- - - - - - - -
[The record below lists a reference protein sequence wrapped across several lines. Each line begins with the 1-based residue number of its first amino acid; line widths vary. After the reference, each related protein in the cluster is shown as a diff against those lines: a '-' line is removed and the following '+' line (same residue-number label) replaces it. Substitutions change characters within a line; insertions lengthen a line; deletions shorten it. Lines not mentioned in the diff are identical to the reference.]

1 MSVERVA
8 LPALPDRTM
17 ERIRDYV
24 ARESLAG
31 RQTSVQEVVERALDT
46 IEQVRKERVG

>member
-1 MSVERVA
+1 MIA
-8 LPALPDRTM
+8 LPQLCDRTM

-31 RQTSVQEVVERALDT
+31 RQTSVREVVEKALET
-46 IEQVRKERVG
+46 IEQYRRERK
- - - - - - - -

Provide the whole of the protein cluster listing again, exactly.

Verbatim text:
[The record below lists a reference protein sequence wrapped across several lines. Each line begins with the 1-based residue number of its first amino acid; line widths vary. After the reference, each related protein in the cluster is shown as a diff against those lines: a '-' line is removed and the following '+' line (same residue-number label) replaces it. Substitutions change characters within a line; insertions lengthen a line; deletions shorten it. Lines not mentioned in the diff are identical to the reference.]

1 MSVERVA
8 LPALPDRTM
17 ERIRDYV
24 ARESLAG
31 RQTSVQEVVERALDT
46 IEQVRKERVG

>member
-1 MSVERVA
+1 MIA
-8 LPALPDRTM
+8 LPQLCDRTM

-31 RQTSVQEVVERALDT
+31 RQTSVREVVEKALET
-46 IEQVRKERVG
+46 IEQYRRERK